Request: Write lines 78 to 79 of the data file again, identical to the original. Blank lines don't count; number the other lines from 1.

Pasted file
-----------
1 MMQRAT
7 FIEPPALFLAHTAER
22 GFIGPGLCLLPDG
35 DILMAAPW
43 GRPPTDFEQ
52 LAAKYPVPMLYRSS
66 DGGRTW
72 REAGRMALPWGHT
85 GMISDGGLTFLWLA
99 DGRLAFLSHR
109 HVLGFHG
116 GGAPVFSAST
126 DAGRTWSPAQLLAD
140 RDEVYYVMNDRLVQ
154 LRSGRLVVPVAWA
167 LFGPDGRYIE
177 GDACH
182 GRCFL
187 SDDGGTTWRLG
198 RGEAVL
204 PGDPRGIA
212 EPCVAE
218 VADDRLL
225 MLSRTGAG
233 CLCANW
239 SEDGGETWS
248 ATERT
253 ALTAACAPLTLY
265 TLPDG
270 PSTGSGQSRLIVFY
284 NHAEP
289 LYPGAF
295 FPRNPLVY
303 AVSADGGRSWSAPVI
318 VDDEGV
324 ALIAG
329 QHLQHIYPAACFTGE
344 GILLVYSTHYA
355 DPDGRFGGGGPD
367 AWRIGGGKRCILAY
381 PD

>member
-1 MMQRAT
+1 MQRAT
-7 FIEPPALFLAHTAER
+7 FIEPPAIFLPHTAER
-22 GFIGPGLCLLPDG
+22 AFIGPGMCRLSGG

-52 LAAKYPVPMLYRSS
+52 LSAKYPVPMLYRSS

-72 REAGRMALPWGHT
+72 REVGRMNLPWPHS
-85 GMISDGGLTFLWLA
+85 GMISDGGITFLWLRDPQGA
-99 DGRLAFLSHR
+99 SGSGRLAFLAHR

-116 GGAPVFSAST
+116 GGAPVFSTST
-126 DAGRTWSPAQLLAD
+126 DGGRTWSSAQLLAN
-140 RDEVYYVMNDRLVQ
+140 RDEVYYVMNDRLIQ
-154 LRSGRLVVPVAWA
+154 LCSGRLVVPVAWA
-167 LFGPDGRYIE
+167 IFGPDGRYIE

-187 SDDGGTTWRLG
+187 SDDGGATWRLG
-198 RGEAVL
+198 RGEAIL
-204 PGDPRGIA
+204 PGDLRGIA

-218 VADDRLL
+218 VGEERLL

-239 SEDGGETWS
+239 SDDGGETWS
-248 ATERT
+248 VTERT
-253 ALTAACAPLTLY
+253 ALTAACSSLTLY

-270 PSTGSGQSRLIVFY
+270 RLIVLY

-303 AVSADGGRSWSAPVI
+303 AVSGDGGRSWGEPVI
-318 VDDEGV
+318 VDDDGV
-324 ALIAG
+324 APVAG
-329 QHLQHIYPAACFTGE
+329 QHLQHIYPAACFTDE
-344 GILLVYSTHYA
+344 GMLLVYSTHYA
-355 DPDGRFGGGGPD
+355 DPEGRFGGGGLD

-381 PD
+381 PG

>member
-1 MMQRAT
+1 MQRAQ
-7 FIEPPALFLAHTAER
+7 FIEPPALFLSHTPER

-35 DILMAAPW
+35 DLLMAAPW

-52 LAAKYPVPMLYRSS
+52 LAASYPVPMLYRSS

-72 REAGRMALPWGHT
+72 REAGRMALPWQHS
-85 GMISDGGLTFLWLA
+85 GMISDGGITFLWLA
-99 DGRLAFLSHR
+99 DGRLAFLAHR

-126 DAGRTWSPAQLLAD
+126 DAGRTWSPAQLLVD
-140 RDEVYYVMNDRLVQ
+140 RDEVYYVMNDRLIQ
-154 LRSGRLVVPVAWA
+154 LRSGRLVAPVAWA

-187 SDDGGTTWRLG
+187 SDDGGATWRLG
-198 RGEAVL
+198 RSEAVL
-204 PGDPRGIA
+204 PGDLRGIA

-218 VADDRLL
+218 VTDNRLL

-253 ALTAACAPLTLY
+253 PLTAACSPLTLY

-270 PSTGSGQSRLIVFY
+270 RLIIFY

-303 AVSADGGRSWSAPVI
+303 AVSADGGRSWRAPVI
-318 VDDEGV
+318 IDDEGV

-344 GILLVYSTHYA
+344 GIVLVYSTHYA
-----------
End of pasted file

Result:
+248 VTERT
-253 ALTAACAPLTLY